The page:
Fritz Pfister

Harry Truman said it best; there’s no such thing as the future, only history that hasn’t happened yet. Thanks Harry. Let’s take a stroll down memory lane, shall we?

March 28th, 2007-”at this juncture…the impact on the broader economy and financial markets of the problems in the subprime markets seems likely contained.”

October 15th, 2007-”It is not the responsibility of the Federal Reserve-nor would it be appropriate-to protect lenders, and investors from the consequences of their financial decisions.”

June 9th, 2008-”Despite a recent spike in the nation’s unemployment rate, the danger that the economy has fallen into a ’substantial downturn’ appears to have waned.”

July 16th, 2008-”[Freddie and Fannie]…will make it through the storm.” “[are]…in no danger of failing.”,”…adequately capitalized.”

September 8th, 2008-Fannie and Freddie nationalized.

All quotes above from Ben Bernanke as documented in “AFTERSHOCK” second edition.

Today Big Ben will speak to congress. This column is being written before Ben speaks, however based upon Ben’s record the outcome is predictable. Just as with Obama you can usually count on whatever they say the opposite will occur.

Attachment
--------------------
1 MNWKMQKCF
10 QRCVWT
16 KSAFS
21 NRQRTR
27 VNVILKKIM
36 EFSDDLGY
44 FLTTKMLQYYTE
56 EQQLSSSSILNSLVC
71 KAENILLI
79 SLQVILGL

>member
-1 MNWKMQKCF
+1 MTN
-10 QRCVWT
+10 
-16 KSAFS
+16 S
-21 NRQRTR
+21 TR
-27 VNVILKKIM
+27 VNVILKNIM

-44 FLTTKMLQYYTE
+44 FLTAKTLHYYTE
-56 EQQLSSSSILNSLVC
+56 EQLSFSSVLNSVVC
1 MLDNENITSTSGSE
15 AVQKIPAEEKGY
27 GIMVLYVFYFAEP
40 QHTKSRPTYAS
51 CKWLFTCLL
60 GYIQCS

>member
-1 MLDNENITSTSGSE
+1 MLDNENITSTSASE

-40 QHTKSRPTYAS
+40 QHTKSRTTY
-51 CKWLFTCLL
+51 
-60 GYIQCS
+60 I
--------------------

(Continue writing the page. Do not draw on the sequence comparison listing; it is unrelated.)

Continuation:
ZeroHedge’s Tyler Durden has a way with words and says it much better than I: Now that stocks are back to reflecting nothing more than expectations of how many times the Chairsatan dilutes the existing monetary base in a carbon copy replica of not only 2011 but also 2010… and 2009 (because contrary to what purists may believe, the only way to inflate away unsustainable debt in a growth-free economy is by destroying the currency), and manic pattern chasers have crawled out of their holes proclaiming the death of the bear market after a two day bounce, what is happening in the actual economy, no longer reflected by the market, has once again been pulled back to the backburner. Which is sad, because while ever fewer people reap the benefits of artificial, centrally-planned S&P rallies, the rest of the population suffers, and what is worse: hope for a quiet, middle-class life is now an endangered species.


Fritz Pfister

Fritz began his Real Estate career in 1987 and has been with RE/MAX since 1989.
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